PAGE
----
Piermarini mentored Ferrin; Ferrin mentored John. Business went from perilous to viable to damn good. With new operating partner Piermarini repeating her mantra—“thinking is required”—sales zoomed. Nordstrom placed its first order in January 2011, putting Ferrin in the national big time. Sales rose 400 percent for the year to more than $2 million. Begun in a space not much larger than a couple of closets, Ferrin’s workshop now requires several Southside on Lamar lofts encompassing more than 10,000 square feet.
Within the showroom and the manufacturing and design rooms, even a fashion ignoramus can see and hear wondrous things. There’s Jesus Jimenez, smiling and chatting while cutting fabric with the casual speed gained from 35 years of experience. Next to him, the agile fingers of Margarita Manqueros work centimeters from the furiously plunging needle of her sewing machine. “The Ivanka,” says Brittany Askew, a design assistant, holding a dress on a hanger. “Halter chiffon asymmetrical high-low with a hidden black slip. This is the Ita’Lee, a one-shoulder flutter sleeve in double-sided jersey.” Askew, Ferrin, and three other women are in a cubbyhole in a corner, with paper patterns on the floor and on a desk, and fabric here and there. From time to time they put up a screen and take off their clothes to test an idea. Turns out this business has five seasons, not four. New designs are needed for Spring, Summer/Resort, Pre-Fall, Fall, and Holiday.
“General principles?” Ferrin says. At her feet sits Dalton, her inseparable companion, a cautious little rescue pooch with an incongruous rhinestone collar. “Lines that flow. Engineering the fit for a broader audience. We use my body because I’m very curvy. No woman wants to look big in the arms or waist. Color, to bring out eyes and skin. Yes, I’ve taken anatomy, but I rely more on my eye. I’ve always had an eye.”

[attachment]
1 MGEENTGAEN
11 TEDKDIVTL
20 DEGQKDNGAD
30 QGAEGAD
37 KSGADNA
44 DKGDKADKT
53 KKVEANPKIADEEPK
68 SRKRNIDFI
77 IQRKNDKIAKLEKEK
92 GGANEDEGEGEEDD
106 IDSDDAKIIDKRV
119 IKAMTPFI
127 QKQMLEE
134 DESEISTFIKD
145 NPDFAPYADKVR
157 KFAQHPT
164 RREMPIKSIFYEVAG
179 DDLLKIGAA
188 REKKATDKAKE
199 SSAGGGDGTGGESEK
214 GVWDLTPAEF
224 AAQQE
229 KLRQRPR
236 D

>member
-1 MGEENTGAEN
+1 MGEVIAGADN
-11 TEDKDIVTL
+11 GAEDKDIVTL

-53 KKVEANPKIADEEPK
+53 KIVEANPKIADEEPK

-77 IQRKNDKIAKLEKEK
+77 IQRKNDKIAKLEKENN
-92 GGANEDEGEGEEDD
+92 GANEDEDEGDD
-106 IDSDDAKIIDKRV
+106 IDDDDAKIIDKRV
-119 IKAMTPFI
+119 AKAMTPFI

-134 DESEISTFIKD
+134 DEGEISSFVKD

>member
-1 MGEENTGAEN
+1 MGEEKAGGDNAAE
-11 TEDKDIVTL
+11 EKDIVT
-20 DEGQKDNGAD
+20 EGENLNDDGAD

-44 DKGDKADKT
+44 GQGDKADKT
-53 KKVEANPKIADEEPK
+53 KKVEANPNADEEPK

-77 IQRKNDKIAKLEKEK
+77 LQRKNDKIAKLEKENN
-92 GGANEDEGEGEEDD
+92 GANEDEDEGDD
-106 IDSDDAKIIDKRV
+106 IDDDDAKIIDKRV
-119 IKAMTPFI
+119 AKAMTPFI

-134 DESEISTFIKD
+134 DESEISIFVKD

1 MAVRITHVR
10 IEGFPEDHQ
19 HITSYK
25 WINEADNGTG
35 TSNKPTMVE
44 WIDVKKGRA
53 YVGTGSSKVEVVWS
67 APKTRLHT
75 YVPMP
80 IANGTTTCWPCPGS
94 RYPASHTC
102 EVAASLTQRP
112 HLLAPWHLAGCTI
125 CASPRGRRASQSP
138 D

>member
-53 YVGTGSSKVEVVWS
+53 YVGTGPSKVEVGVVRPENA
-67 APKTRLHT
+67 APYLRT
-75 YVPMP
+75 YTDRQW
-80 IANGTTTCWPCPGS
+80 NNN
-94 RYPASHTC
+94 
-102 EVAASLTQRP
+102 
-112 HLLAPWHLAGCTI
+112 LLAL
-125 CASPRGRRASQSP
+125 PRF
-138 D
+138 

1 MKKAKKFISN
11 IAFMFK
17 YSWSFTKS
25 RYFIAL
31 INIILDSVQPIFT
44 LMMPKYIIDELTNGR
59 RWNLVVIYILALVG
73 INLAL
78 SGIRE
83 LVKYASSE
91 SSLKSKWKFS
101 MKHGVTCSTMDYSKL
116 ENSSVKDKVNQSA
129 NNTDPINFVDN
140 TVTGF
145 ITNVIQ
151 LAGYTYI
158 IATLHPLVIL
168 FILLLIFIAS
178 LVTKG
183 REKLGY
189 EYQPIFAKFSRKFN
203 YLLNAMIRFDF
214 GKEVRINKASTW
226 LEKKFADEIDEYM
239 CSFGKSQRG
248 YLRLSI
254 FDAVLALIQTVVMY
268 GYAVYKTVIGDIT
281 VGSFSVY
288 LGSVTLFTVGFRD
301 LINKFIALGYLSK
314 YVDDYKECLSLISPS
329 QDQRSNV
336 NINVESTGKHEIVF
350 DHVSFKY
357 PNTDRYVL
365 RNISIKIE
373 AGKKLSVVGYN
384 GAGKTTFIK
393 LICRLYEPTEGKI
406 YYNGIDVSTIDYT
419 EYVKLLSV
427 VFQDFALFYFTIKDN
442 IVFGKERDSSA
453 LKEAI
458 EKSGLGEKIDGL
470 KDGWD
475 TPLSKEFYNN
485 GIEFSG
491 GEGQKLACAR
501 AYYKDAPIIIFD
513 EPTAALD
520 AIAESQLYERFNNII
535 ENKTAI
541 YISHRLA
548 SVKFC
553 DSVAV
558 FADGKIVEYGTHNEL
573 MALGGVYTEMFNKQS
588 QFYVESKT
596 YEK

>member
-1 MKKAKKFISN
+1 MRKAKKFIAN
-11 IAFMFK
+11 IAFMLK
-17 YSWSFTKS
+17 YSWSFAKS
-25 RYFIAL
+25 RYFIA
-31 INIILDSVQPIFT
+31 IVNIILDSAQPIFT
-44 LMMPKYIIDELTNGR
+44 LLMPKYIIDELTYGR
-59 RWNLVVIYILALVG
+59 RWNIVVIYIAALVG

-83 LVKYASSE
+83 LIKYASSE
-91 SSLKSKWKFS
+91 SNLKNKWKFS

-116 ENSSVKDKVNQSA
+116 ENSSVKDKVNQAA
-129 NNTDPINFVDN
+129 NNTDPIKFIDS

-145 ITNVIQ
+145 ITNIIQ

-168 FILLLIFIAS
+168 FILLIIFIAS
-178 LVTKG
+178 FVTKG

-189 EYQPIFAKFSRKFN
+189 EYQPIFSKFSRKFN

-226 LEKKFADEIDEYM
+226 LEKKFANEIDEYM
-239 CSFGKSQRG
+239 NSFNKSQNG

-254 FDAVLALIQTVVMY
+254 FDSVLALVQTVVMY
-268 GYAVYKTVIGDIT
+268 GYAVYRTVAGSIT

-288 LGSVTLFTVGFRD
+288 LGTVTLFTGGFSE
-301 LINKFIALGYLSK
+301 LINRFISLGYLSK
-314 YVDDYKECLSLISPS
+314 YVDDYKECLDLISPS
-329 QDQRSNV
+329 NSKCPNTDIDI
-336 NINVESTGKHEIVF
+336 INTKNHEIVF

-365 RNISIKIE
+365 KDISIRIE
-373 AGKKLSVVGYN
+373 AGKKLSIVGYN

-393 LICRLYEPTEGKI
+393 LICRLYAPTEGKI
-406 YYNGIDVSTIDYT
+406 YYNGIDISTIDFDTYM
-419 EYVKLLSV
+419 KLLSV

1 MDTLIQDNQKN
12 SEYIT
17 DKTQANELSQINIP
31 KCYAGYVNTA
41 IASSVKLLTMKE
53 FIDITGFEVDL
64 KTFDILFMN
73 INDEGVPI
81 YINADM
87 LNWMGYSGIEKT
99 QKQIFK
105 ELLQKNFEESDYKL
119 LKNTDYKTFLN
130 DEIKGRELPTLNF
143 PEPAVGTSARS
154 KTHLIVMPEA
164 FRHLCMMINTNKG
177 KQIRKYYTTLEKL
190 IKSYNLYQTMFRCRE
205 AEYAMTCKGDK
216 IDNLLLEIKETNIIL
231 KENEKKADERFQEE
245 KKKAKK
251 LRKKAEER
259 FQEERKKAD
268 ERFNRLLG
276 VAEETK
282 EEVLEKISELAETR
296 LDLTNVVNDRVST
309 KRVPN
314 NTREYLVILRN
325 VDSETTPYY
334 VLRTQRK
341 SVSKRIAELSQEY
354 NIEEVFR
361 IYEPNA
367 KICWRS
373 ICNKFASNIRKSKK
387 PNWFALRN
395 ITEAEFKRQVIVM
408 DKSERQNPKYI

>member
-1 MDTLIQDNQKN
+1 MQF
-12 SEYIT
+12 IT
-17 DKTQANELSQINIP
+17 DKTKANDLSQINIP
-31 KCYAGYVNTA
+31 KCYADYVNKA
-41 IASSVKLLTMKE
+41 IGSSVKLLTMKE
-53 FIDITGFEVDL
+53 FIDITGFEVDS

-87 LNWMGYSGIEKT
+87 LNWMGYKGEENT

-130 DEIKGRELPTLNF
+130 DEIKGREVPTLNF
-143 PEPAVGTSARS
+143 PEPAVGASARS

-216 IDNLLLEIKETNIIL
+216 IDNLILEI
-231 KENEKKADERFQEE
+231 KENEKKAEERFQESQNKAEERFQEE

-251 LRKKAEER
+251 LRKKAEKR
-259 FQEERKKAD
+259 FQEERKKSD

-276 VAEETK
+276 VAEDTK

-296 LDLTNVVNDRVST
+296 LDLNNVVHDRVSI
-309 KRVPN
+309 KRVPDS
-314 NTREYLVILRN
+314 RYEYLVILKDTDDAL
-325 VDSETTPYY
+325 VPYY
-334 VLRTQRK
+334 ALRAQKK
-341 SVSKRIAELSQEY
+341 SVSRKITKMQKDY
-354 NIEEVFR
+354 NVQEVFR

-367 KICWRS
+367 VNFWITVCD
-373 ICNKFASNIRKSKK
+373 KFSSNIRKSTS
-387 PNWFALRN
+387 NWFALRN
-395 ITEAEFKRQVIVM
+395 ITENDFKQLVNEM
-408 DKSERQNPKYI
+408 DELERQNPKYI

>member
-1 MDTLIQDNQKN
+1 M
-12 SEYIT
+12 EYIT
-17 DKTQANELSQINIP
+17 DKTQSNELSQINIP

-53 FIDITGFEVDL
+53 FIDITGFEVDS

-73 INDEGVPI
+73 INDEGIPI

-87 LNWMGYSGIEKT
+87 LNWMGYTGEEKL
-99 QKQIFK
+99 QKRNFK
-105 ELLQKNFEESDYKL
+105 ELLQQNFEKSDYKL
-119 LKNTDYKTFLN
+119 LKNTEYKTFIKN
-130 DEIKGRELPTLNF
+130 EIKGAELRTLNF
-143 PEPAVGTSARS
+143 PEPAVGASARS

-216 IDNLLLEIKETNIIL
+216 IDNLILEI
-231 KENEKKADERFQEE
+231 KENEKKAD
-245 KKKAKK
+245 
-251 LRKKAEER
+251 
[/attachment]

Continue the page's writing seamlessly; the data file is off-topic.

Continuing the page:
Ferrin’s eyes, again. But the topography of the rest of her may be equally important. Her clothes are made for real women—in other words, not for the stick figures on the runway. “Easy to wear. Forgiving,” Strimple says. “Empowering,” Piermarini says. “Her therapy is making women feel good about themselves, to respect themselves for who they are.” “Like wearing pajamas,” says attorney Lisa Blue Baron. “A lot of her outfits fold up to the size of a wallet, so they’re great for travel. And they look good.” Duchess Kate Middleton seems to agree. She was recently photographed in Switzerland wearing Ferrin’s leggings.
But, of course, the Ferrin brand is not just clothes. It is also its owner and spokesmodel, her backstory, and her cause. How important is the social good she does that the oval coconut button on the card attached to every one of her garments enables its Cambodian carver to support 18 people? “Some boutique buyers are intrigued by the humanitarian aspect,” says Juliana Babin, one of Ferrin’s New York reps. “But the big accounts just look at product and price point.”
Sometimes both sides strike a chord. Dallas philanthropist Jan Rees-Jones admits to falling in love with Ferrin and her clothes on their first meeting, but their connection grew profoundly when she learned of the overlap of their interests. Jan and husband Trevor recently traveled to India to observe the work of the International Justice Mission, which the Rees-Jones Foundation supports. IMJ works to release people from “bonded labor”—another name for slavery—and young women from sex trafficking. “Sickening,” Rees-Jones says, of walking the back streets of Kolkata. “You could feel an evil presence all around you. It’s a real cowardly person who sells someone. And a real noble person to do what Abi does.”
Not that Abi Ferrin puts out an angelic vibe. She’s too fun-loving to tempt anyone to call her Saint Abi, and she’s certainly not pious. But you have to wonder where her blend of commerce and doing right will lead. Even she doesn’t know. But Ferrin is sure that when she gets to Cambodia again this year, she will give the Sak Saum girls more to sew and more sewing lessons. And she’ll fist bump the button man.